1. The Merritt is a treasure, and one of my favorite things about CT. Other states, and major cities such as Houston, have learned the hard way that widening highways is not the panacea it seems. I hope CT will continue to invest in rebuilding and maintaining its existing transportation structure, as well as realizing how valuable its current public transit system is and make the appropriate investments in trains, buses, etc. Connecticut is a state with so much to offer.

  2. The Merritt is a treasure, and one of my favorite things about CT. Other states, and major cities such as Houston, have learned the hard way that widening highways is not the panacea it seems. I hope CT will continue to invest in rebuilding and maintaining its existing transportation structure, as well as realizing how valuable its current public transit system is and make the appropriate investments in trains, buses, etc. Connecticut is a state with so much to offer.

  3. I grew up next to what was once the Wilbur Cross Parkway. It was essentially the extension of the Merritt from Hartford to Sturbridge MA, and the original exit numbers were a continuation from those on the Merritt. Unfortunately it was built in a different era than the Merritt and did not have the features so unique to the Merritt. Many of the rural intersections were flat (not grade separated) which required one to cross 2 lanes of traffic, stop in the median, and wait for an opportunity to enter the traffic flow. Only the major state routes had grade separated interchanges. Numerous upgrades beginning in the early 1950s eliminated these dangerous intersections. The Wilbur Cross evolved into Route 15, then I-84, then I-86, and then back to I-84. Its current configuration is nothing like what its original construction provided. Progress. Sometimes good, others times bad. Given the current traffic volume it never could have survived in its originally conceived design

  4. There are many fine things worth preserving in Connecticut.
    The Merritt Parkway, in its current form, is not one of them.
    It is dangerous and an impediment to reasonable transportation.
    At a minimum the Merritt needs: shoulders, no trees or plantings in the medians and a lower speed limit with state troopers to enforce it.

  5. I’ve traveled the Merritt all my life first growing up in Fairfield County and then as a commuter and now to visit family. It is a historic gem. No we do not need to bulldoze down all of our trees and expand all of our roads into concrete behemoths for convenience sake and then have the audacity to call that progress. The bridges are unlike any you will see on any thoroughfare anywhere. And yes the Parkway is convenient following an inland route connecting to many more isolate routes versus the alternative to 95’s shoreline route.Leave the Park in Parkway, enjoy the ride and let some of the uniqueness of this State persist. If you hate traveling on 95 and 84 remind yourself of the definition of insanity. CT DOT needs to move away from its historic linear thinking. Thank you to the Conservancy for your work and for protecting as best you can “the Merritt”.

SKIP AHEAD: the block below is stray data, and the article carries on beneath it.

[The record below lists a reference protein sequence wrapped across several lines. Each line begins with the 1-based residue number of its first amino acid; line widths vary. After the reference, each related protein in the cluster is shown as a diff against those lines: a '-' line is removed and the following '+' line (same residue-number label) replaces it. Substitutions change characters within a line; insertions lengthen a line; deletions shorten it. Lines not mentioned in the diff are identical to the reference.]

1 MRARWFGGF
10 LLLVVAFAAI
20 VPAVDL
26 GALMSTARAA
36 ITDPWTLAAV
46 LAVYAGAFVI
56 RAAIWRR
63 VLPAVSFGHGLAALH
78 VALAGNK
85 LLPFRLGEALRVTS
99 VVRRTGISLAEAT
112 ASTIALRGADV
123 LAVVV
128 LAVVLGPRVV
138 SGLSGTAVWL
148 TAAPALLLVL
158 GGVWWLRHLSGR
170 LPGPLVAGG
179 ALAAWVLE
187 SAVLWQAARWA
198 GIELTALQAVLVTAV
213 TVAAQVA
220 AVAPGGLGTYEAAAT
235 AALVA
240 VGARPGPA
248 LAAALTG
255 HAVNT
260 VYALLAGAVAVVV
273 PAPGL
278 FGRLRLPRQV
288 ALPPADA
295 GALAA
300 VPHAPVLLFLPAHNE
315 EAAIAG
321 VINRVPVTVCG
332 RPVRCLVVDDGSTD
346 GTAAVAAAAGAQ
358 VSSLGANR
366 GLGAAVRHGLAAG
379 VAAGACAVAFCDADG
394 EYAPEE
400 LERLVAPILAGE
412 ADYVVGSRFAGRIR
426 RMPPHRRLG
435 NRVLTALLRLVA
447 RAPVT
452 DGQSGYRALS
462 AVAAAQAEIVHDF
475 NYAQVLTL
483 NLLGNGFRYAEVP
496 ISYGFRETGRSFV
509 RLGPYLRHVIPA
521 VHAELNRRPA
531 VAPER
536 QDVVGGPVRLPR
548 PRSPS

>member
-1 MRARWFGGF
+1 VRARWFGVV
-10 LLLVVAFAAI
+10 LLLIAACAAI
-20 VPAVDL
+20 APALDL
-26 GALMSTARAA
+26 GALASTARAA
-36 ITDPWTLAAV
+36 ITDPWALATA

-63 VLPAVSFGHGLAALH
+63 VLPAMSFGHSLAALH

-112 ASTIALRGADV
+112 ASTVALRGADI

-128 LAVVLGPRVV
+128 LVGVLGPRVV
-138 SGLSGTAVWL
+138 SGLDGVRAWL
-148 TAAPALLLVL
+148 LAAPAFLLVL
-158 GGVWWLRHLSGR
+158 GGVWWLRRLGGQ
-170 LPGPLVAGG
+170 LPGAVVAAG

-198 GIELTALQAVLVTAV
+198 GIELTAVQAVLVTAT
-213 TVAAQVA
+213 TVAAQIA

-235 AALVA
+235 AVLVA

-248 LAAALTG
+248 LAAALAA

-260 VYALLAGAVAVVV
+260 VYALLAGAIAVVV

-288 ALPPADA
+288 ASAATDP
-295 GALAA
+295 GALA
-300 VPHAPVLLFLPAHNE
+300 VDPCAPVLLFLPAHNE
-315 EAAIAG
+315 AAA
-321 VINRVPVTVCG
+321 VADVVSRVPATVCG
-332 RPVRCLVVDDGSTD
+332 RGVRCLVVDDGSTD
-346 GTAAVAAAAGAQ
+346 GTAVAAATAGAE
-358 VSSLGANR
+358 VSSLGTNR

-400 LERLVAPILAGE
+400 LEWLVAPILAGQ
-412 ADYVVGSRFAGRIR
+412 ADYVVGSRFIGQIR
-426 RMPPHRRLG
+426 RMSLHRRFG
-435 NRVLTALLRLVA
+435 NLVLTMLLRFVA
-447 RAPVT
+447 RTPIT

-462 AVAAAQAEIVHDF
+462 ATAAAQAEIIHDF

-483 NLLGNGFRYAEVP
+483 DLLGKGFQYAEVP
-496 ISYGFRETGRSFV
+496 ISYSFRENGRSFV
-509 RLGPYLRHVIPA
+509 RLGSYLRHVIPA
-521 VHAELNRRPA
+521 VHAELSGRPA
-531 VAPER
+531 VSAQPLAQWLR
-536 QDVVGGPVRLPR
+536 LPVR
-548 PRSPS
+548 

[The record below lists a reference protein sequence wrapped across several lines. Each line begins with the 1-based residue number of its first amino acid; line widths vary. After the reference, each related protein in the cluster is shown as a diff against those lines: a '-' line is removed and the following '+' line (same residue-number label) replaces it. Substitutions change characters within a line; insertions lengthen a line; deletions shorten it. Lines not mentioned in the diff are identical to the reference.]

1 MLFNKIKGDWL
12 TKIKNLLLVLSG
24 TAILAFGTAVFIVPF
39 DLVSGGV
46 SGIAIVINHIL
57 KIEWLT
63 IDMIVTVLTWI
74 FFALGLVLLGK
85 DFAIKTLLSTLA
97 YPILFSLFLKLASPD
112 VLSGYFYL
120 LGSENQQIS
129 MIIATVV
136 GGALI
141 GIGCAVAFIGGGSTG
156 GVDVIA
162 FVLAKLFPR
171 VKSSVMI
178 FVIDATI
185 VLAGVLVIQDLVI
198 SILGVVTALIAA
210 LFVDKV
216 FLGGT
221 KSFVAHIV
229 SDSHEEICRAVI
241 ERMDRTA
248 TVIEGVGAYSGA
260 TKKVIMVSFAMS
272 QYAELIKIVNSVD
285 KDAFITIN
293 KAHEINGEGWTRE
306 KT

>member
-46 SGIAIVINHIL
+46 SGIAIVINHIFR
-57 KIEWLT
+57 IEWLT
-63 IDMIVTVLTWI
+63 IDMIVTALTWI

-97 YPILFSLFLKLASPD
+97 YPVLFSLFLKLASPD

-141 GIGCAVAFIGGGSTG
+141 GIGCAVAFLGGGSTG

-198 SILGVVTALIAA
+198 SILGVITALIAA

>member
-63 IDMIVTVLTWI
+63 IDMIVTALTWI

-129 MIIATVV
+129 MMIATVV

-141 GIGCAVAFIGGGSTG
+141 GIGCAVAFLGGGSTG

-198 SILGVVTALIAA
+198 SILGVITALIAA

6. Mr. Cameron’s fondness of the Merritt is good. It’s an architectural gem and a historic road. His admiration conflicts with his advocacy of putting electronic driving tax gantries on it and other Ct. highways. That would be an abomination for the scenic Merritt.

    A friend’s grandmother was involved in designing the Merritt. Here’s his thoughts on the possibility of defacing it with tax gantries:

    “The road divided my grandparents’ farm. The house and out buildings still stand and are visible from the parkway. A very credentialed landscape architect designed the look and route. Great trouble and expense was made to ensure the beauty of the highway because the state built it over local land. It’s a total travesty to ruin its legacy look. It should be protected as a landmark example of highway history.”

    Yes, Mr. Cameron, the Merritt is a Connecticut treasure that “…we should preserve and cherish.” We should not destroy it’s appearance with the driving tax gantries you advocate.